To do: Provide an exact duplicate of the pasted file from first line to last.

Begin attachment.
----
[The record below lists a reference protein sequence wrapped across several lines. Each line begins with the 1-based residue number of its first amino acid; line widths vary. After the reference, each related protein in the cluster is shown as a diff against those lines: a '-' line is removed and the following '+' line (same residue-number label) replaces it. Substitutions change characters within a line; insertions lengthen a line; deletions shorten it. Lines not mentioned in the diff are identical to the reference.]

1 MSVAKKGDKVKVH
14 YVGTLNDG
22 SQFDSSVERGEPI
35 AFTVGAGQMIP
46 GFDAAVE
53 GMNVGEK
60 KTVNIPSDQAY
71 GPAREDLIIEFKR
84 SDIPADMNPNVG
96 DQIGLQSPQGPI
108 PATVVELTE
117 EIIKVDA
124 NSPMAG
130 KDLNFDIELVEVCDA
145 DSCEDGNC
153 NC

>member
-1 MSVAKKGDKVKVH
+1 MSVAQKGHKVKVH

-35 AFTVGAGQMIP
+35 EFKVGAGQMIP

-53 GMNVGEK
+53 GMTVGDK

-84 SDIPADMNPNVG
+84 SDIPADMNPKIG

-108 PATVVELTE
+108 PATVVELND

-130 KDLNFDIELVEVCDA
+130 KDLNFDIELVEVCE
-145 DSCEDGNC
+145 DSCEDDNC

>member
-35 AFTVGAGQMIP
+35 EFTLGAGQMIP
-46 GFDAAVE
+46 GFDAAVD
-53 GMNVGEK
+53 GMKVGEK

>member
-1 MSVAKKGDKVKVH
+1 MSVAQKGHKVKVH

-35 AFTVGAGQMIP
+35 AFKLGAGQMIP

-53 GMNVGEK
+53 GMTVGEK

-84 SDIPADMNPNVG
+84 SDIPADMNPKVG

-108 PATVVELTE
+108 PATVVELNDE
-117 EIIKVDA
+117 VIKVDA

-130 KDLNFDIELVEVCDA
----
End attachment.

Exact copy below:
[The record below lists a reference protein sequence wrapped across several lines. Each line begins with the 1-based residue number of its first amino acid; line widths vary. After the reference, each related protein in the cluster is shown as a diff against those lines: a '-' line is removed and the following '+' line (same residue-number label) replaces it. Substitutions change characters within a line; insertions lengthen a line; deletions shorten it. Lines not mentioned in the diff are identical to the reference.]

1 MSVAKKGDKVKVH
14 YVGTLNDG
22 SQFDSSVERGEPI
35 AFTVGAGQMIP
46 GFDAAVE
53 GMNVGEK
60 KTVNIPSDQAY
71 GPAREDLIIEFKR
84 SDIPADMNPNVG
96 DQIGLQSPQGPI
108 PATVVELTE
117 EIIKVDA
124 NSPMAG
130 KDLNFDIELVEVCDA
145 DSCEDGNC
153 NC

>member
-1 MSVAKKGDKVKVH
+1 MSVAQKGHKVKVH

-35 AFTVGAGQMIP
+35 EFKVGAGQMIP

-53 GMNVGEK
+53 GMTVGDK

-84 SDIPADMNPNVG
+84 SDIPADMNPKIG

-108 PATVVELTE
+108 PATVVELND

-130 KDLNFDIELVEVCDA
+130 KDLNFDIELVEVCE
-145 DSCEDGNC
+145 DSCEDDNC

>member
-35 AFTVGAGQMIP
+35 EFTLGAGQMIP
-46 GFDAAVE
+46 GFDAAVD
-53 GMNVGEK
+53 GMKVGEK

>member
-1 MSVAKKGDKVKVH
+1 MSVAQKGHKVKVH

-35 AFTVGAGQMIP
+35 AFKLGAGQMIP

-53 GMNVGEK
+53 GMTVGEK

-84 SDIPADMNPNVG
+84 SDIPADMNPKVG

-108 PATVVELTE
+108 PATVVELNDE
-117 EIIKVDA
+117 VIKVDA

-130 KDLNFDIELVEVCDA